Question: I have heard that you should not eat soy, milk or peanuts while breastfeeding because the child may develop allergies to them. Must I really limit my diet that strictly?
Karen Prior responds: Generally there is no need to avoid these foods unless there is a family history of allergies. Eating these foods won't "cause" allergies. Every baby is different. Some babies are sensitive to green beans, some to milk, some to onions … Others could be allergic to any number of foods that they or their mother eat.
One thing you can do to help reduce your child's risk of developing food allergies and sensitivities is to breastfeed and to avoid giving your child any supplements or solid food until he or she is at least 6 to 7 months old. Babies often develop allergies to the first solid foods they are given because their digestive tract lining has not fully developed prior to the introduction of these foods.
It’s best not to avoid any foods yourself, unless you notice a reaction. If you start cutting out foods and limiting your food options, you will be eating high quantities of a limited number of foods. This can create a higher occurrence of food sensitivities and allergies in a breastfed baby.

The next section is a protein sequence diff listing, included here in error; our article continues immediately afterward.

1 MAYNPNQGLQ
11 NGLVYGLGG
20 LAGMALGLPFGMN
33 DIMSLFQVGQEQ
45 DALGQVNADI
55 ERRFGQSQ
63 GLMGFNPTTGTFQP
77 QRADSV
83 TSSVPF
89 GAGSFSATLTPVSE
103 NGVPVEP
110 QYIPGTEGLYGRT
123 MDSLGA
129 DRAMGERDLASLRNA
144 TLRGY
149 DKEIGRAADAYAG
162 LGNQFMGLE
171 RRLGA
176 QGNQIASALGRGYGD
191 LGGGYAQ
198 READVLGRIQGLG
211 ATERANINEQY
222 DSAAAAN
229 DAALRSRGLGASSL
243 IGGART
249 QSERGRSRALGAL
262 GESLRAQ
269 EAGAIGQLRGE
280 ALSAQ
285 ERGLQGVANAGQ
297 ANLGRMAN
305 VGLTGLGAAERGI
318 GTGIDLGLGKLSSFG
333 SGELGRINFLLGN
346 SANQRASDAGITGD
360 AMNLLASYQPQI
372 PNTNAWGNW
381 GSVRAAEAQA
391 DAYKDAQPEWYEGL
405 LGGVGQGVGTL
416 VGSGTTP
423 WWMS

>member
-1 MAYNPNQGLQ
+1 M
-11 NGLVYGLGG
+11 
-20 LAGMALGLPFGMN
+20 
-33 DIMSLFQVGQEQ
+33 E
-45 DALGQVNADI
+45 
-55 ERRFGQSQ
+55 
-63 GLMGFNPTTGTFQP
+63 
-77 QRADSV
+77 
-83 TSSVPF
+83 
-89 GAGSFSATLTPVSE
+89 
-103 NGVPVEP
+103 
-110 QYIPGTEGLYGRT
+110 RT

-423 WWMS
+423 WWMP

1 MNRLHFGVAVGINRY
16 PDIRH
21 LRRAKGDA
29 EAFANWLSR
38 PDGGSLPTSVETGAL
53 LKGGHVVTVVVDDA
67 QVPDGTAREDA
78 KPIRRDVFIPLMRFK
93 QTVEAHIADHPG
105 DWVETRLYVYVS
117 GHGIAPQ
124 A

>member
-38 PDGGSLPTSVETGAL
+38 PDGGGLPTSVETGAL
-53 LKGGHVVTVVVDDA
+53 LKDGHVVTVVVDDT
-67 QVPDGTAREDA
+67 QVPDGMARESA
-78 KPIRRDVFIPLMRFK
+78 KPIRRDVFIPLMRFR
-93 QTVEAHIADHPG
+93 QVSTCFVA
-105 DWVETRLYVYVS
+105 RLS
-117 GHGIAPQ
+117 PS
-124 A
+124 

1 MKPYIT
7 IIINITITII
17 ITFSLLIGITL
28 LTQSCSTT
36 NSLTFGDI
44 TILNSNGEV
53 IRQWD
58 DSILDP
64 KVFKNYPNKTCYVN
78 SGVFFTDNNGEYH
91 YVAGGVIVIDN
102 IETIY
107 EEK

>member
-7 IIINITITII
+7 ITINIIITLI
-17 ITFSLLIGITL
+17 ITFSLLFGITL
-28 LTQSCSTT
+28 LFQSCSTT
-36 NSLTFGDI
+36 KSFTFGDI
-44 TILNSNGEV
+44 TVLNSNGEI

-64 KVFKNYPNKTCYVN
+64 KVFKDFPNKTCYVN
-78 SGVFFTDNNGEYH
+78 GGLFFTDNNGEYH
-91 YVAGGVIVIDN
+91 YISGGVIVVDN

La Leche League International has a great article on their web site dedicated to this topic, including a great chart of common allergy symptoms to watch out for. Remember that babies can have allergic reaction to other things besides food, so it is sometimes difficult to pinpoint what is causing the reaction. Dr. William Sears also has some great information on allergies in his book The Family Nutrition Book; check out the chapters on beginning solid foods and tracking down food allergies.
Be assured that exclusive breastfeeding for at least six to seven months is the best thing you can do to protect your baby from suffering from food sensitivities and allergies.